I'm going to admit something very embarrassing. When my friend posted the Buzzfeed article "White Couple Sues Sperm Bank After They Were Given Sample From Black Donor" on her Facebook wall, I assumed that the comments that the lesbian couple were bigots and undeserving of their biracial child was because the sensational title intentionally misled readers from what was probably a malpractice suit. I had heard about the story of the sperm bank making a mistake, and I thought that the title was just click bait, something we're all used to seeing plaguing our Facebook news feeds. No way would a white couple put on paper that they were seeking damages because their child was half-black, especially when the sperm bank being careless was so obviously the real injustice of the case. The racial angle of their lawsuit just didn't make any sense to me.
Sadly, I was so wrong, and I gave the couple too much credit.

Jennifer Cramblett, 36, filed a lawsuit against Midwest Sperm Bank for wrongful birth and breach of warranty. According to Cramblett, she and her partner Amanda Zinkon had selected sperm from donor 380, a blonde, but the clinic had accidentally given her sperm from donor, 330, a black man. This was the gist I had heard about previously, and it was such a clear case of malpractice that I didn't know why people were so angry at the couple and their lawsuit.

Then I learned more of Cramblett's story on The Huffington Post where she talks about how hard it is to have a biracial child in their all-white community in Ohio, and how the emotional distress cited in their lawsuit actually did stem from their daughter's race. In her TV interview, Cramblett adamantly denies being a racist, but in her allegations of distress, she seems very uncomfortable having a family member that doesn't look like her. It's a shame that her daughter has to grow up in an environment where her parents don't appreciate who she is and instead are nervous about how she looks.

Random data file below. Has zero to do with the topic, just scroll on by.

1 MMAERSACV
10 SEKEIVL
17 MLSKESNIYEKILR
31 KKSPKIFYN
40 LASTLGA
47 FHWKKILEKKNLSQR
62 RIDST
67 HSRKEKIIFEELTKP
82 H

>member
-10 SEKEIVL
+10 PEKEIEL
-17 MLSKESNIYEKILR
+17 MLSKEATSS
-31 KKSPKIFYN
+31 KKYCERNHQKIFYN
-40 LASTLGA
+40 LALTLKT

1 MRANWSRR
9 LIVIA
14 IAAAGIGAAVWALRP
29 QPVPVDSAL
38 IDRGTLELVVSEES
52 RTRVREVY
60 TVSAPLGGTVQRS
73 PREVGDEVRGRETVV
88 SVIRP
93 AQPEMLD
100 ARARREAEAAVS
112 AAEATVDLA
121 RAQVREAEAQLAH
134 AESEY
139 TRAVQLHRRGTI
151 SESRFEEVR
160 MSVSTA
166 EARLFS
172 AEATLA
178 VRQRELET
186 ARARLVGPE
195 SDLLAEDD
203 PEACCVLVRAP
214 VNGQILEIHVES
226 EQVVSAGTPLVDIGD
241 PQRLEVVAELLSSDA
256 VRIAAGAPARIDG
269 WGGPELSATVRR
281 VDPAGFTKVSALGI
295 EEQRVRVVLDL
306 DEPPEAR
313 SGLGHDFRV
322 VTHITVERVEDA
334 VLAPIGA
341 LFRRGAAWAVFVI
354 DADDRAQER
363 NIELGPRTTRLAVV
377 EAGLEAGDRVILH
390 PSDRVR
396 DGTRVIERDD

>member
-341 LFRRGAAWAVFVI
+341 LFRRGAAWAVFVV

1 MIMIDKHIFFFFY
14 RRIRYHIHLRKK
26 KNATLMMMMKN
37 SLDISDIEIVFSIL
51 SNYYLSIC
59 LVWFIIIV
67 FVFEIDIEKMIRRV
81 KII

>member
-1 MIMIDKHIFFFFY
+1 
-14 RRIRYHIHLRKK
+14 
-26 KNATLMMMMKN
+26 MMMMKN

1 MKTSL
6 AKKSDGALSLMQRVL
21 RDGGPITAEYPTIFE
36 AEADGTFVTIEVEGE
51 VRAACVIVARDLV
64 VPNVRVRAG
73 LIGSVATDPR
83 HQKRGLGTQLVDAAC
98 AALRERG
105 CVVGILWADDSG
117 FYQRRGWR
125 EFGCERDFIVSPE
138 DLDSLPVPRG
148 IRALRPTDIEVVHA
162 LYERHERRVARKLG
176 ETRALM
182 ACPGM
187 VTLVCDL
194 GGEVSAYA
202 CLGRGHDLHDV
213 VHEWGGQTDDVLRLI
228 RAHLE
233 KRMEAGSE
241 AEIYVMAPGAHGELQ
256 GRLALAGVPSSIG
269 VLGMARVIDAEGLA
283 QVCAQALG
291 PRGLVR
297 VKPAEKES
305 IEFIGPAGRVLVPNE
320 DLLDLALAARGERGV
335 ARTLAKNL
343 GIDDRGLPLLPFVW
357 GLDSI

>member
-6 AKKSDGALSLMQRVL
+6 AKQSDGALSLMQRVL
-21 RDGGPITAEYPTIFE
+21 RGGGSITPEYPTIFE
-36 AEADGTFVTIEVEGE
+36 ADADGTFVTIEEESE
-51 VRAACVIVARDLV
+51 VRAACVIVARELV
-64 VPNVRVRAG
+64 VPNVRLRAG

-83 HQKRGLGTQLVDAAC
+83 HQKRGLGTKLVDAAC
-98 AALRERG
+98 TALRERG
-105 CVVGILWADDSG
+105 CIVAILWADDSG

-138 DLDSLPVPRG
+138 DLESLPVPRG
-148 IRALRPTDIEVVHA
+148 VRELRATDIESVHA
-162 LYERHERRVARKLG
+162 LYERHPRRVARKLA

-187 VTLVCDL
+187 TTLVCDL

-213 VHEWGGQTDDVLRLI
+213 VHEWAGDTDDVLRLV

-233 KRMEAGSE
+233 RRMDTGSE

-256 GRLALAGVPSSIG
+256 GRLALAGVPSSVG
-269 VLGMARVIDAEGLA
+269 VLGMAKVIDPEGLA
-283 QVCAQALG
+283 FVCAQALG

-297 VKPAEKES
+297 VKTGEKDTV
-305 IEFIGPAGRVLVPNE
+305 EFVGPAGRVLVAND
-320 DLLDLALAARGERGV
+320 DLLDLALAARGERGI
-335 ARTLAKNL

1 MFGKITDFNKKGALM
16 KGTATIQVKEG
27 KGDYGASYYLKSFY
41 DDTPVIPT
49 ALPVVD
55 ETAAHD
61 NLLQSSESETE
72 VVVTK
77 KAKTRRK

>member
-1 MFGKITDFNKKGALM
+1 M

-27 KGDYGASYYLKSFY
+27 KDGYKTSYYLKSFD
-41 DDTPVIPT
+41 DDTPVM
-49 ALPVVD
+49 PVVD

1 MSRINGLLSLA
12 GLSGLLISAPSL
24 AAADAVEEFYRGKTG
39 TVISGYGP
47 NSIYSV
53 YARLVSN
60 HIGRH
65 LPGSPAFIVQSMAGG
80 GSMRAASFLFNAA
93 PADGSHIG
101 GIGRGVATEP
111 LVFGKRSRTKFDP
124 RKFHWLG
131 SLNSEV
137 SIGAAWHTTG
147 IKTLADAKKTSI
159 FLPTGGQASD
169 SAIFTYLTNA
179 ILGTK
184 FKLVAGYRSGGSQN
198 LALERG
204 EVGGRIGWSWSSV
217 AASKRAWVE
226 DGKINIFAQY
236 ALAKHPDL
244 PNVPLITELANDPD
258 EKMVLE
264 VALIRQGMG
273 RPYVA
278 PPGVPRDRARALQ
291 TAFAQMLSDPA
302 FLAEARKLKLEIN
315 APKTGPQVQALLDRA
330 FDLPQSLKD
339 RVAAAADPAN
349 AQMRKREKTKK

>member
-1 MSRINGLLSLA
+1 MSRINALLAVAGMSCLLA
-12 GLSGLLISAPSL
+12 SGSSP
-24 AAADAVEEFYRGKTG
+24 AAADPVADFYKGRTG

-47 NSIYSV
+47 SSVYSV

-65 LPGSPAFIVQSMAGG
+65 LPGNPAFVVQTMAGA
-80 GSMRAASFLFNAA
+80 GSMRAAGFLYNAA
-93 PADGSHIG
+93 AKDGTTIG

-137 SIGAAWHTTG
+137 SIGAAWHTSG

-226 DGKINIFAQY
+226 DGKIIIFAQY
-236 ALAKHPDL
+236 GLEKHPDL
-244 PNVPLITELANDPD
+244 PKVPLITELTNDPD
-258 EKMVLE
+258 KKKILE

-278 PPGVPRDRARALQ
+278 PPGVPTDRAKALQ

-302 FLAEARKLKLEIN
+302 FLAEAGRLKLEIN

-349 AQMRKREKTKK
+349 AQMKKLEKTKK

I don't know what else I can say about this story besides WTF. This couple would have already won their lawsuit without the argument that should have never been written, let alone ever been thought. Maybe the couple should just take their lawsuit money for themselves and then give their daughter up for adoption. That way Crambett and Zinkon are compensated for their loss and distress, and their daughter does not have to live in an environment where she's treated like some huge burden.

Sunday, September 21, 2014

The 5 Most WTF Moments of @NYTimes TV Critic Alessandra Stanley's Career

Stanley photo courtesy of Gawker
As many of you all probably know, New York Times TV critic Alessandra Stanley wrote a bizarrely racist and condescending article this week about Shonda Rhimes, who I have praised previously for her devotion to diversifying the television landscape with her dramas: Scandal, Grey's Anatomy, and Private Practice. In the article, Stanley calls Rhimes an "angry black woman" before proceeding to give her what is essentially a giant backhanded compliment. Stanley defended her work to Buzzfeed by saying, "“The whole point of the piece — once you read past the first 140 characters — is to praise Shonda Rhimes for pushing back so successfully on a tiresome but insidious stereotype." However, Stanley's piece centered around a racist trope, exposing more about her own outdated views than providing any type of relevant commentary about Rhimes. I will not link to the NYTimes piece, because I do not want to give them traffic, but here is a critique from Vulture that sums up what happened in case you missed it.